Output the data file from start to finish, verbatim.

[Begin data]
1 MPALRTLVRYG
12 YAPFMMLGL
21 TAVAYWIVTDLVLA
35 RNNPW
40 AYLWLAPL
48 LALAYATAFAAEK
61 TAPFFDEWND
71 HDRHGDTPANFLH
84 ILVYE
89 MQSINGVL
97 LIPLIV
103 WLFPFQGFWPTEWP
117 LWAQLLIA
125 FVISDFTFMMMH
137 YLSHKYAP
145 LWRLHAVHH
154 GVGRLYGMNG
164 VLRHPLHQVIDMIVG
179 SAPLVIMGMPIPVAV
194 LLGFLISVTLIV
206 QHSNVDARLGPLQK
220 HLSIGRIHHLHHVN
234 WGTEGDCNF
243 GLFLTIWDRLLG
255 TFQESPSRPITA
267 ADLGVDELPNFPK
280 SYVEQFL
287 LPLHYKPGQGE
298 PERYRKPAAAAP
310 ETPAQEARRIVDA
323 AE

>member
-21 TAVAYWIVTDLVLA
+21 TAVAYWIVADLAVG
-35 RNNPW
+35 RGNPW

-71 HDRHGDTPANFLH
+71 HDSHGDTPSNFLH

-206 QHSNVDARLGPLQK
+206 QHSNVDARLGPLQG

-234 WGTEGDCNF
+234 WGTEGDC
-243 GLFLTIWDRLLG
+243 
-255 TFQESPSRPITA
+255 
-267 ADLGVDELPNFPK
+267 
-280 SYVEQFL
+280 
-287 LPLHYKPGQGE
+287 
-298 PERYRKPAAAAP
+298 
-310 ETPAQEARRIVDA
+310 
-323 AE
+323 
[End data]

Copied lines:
1 MPALRTLVRYG
12 YAPFMMLGL
21 TAVAYWIVTDLVLA
35 RNNPW
40 AYLWLAPL
48 LALAYATAFAAEK
61 TAPFFDEWND
71 HDRHGDTPANFLH
84 ILVYE
89 MQSINGVL
97 LIPLIV
103 WLFPFQGFWPTEWP
117 LWAQLLIA
125 FVISDFTFMMMH
137 YLSHKYAP
145 LWRLHAVHH
154 GVGRLYGMNG
164 VLRHPLHQVIDMIVG
179 SAPLVIMGMPIPVAV
194 LLGFLISVTLIV
206 QHSNVDARLGPLQK
220 HLSIGRIHHLHHVN
234 WGTEGDCNF
243 GLFLTIWDRLLG
255 TFQESPSRPITA
267 ADLGVDELPNFPK
280 SYVEQFL
287 LPLHYKPGQGE
298 PERYRKPAAAAP
310 ETPAQEARRIVDA
323 AE

>member
-21 TAVAYWIVTDLVLA
+21 TAVAYWIVADLAVG
-35 RNNPW
+35 RGNPW

-71 HDRHGDTPANFLH
+71 HDSHGDTPSNFLH

-206 QHSNVDARLGPLQK
+206 QHSNVDARLGPLQG

-234 WGTEGDCNF
+234 WGTEGDC
-243 GLFLTIWDRLLG
+243 
-255 TFQESPSRPITA
+255 
-267 ADLGVDELPNFPK
+267 
-280 SYVEQFL
+280 
-287 LPLHYKPGQGE
+287 
-298 PERYRKPAAAAP
+298 
-310 ETPAQEARRIVDA
+310 
-323 AE
+323 